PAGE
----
Despite the importance of safe obstetric practice in reducing mother-to-child HIV transmission and adverse perinatal outcomes, little is known about access to intrapartum obstetric care for HIV positive women. A cohort of HIV positive women were followed to assess the rate of intrapartum transfers and associated adverse outcomes in Addis Ababa. Overall, 282 HIV positive pregnant women were followed, 75% gave birth at Emergency Obstetric and Neonatal Care facilities, 42% of them transferred between health facilities during the intrapartum period and 36% were transferred two or more times. Sixty four percent of the first time transfers were due to obstetric complications, while all subsequent transfers were due to practical constraints. Women in their second pregnancy were less likely (OR 0.3 95% CI 0.2-0.6) to be transferred than women in their first pregnancy. Transferred women experienced more stillbirths than women who were not transferred. The rate of stillbirths was not significantly associated with the syphilis test result, the CD4count and initiating antiretroviral therapy. There appeared to be serious challenges within the health care system compromising the intrapartum care for our participants and increasing the risk of stillbirth and MTCT. Undue transfers during the intrapartum period should be addressed at all levels of the health care system.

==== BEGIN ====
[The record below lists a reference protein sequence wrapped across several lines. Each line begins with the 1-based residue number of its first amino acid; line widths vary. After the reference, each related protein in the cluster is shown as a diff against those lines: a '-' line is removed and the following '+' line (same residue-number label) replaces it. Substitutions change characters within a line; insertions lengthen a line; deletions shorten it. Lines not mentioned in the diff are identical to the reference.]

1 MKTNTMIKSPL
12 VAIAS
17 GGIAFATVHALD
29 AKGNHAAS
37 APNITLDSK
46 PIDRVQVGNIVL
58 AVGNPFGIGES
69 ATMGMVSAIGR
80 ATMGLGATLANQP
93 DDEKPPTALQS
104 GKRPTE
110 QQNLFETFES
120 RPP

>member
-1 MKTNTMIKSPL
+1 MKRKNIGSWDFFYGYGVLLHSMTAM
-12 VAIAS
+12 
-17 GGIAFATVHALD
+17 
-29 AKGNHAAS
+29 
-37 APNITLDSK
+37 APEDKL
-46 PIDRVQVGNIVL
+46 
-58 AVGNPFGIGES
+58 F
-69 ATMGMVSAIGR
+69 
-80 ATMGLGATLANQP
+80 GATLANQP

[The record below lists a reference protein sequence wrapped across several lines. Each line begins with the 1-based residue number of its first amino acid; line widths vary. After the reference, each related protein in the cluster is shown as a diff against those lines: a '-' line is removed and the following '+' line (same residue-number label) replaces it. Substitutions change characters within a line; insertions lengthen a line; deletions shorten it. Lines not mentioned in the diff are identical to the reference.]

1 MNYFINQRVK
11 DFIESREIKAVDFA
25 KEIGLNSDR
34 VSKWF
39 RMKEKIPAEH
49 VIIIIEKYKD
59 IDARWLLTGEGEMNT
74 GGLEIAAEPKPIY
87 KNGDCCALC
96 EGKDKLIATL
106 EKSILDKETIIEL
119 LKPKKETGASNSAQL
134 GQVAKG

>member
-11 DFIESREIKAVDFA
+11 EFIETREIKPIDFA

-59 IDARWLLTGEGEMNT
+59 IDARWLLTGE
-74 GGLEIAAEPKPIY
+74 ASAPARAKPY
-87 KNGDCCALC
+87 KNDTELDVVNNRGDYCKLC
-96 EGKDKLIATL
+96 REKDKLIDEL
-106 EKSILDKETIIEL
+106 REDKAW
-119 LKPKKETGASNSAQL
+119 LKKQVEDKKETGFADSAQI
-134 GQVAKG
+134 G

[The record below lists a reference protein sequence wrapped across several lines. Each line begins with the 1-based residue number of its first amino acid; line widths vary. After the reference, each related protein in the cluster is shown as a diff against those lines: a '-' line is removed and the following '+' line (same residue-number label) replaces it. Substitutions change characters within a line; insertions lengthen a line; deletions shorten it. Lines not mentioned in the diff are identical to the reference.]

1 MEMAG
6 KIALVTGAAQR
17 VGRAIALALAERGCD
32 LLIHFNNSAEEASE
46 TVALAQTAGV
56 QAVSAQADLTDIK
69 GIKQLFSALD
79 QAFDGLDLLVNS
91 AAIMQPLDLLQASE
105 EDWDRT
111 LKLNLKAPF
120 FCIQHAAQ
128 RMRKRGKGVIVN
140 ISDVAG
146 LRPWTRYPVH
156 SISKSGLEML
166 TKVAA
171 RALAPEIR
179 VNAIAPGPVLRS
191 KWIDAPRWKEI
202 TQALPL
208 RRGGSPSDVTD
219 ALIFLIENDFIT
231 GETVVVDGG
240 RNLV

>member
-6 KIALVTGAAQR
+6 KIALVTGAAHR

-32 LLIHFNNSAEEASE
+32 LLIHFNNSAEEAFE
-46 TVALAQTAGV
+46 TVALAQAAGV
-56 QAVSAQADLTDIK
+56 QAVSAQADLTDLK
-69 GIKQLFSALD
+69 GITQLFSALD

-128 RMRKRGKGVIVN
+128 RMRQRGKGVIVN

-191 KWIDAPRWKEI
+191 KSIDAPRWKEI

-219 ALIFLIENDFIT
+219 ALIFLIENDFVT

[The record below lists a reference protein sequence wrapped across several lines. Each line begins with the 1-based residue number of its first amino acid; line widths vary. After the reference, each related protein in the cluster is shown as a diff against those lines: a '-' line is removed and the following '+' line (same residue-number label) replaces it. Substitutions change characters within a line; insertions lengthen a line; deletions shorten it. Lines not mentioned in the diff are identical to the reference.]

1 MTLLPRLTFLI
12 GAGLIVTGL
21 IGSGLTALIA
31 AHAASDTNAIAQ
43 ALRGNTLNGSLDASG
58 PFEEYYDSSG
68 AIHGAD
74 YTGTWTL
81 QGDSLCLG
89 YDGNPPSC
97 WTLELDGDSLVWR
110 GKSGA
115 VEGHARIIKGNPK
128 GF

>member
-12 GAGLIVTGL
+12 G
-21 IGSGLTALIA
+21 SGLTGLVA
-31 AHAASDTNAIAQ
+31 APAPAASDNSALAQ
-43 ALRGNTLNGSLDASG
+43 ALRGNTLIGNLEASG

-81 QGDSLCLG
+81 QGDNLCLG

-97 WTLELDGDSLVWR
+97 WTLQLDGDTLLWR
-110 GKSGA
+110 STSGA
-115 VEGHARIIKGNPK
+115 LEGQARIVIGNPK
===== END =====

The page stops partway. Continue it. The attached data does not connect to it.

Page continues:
Key words: Delay, EmONC, Ethiopia, intrapartum, MTCT, stillbirth, transfer, PMTCT.
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